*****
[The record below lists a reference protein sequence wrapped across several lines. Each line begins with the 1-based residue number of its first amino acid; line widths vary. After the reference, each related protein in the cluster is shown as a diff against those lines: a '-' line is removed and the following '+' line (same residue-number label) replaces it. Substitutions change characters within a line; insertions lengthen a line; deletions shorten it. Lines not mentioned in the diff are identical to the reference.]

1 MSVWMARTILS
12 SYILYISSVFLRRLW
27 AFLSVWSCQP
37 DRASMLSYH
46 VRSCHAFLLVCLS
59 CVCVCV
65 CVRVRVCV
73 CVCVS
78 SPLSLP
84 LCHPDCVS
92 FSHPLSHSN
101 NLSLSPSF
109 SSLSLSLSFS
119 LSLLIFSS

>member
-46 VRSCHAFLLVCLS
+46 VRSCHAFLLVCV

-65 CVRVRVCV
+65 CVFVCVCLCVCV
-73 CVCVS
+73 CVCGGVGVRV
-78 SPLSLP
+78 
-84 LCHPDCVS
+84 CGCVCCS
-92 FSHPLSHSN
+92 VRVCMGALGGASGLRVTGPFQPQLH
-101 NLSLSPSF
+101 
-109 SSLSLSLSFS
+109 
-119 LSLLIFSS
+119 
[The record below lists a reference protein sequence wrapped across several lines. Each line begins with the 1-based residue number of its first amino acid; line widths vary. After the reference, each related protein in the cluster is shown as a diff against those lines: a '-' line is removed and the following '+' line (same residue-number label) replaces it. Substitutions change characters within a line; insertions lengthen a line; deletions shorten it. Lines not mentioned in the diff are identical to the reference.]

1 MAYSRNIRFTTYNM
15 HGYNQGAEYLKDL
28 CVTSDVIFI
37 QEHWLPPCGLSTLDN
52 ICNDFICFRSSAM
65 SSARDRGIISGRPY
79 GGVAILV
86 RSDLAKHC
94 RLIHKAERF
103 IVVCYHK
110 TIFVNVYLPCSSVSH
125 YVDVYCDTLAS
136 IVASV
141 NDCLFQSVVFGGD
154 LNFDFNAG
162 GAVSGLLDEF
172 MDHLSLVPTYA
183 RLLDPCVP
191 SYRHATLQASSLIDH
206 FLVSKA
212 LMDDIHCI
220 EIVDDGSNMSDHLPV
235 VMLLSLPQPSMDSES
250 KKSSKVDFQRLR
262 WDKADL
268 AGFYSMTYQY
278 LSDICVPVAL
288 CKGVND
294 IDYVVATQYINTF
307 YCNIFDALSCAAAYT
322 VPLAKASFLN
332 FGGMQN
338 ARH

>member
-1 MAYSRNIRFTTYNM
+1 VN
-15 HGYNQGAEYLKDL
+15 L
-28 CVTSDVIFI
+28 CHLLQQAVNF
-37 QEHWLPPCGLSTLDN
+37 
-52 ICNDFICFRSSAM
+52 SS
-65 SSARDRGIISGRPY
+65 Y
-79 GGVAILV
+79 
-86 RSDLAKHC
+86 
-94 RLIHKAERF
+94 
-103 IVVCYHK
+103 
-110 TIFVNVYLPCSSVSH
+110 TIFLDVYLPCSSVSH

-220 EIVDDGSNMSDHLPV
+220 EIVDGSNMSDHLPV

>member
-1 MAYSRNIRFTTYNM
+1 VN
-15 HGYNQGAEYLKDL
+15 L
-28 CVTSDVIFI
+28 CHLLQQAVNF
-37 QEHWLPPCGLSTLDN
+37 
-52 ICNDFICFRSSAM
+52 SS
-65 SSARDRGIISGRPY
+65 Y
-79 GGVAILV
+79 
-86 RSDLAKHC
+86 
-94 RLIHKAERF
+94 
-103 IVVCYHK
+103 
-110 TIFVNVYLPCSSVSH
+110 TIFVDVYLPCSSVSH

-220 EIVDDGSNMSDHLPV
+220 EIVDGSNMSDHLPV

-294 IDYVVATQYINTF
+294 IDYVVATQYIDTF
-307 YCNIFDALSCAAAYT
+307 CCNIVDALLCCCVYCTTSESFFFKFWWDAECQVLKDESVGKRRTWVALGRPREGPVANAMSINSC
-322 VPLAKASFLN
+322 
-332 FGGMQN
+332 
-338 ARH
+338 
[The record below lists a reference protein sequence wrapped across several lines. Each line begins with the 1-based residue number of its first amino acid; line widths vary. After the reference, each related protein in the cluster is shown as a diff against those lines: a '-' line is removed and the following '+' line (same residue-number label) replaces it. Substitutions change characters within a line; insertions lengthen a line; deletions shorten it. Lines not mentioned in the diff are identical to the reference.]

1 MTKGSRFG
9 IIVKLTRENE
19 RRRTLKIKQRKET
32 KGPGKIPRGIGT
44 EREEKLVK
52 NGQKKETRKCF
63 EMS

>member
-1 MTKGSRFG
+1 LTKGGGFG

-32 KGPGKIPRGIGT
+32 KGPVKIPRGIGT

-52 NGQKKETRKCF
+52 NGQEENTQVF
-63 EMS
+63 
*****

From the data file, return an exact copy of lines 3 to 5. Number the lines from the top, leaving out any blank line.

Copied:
12 SYILYISSVFLRRLW
27 AFLSVWSCQP
37 DRASMLSYH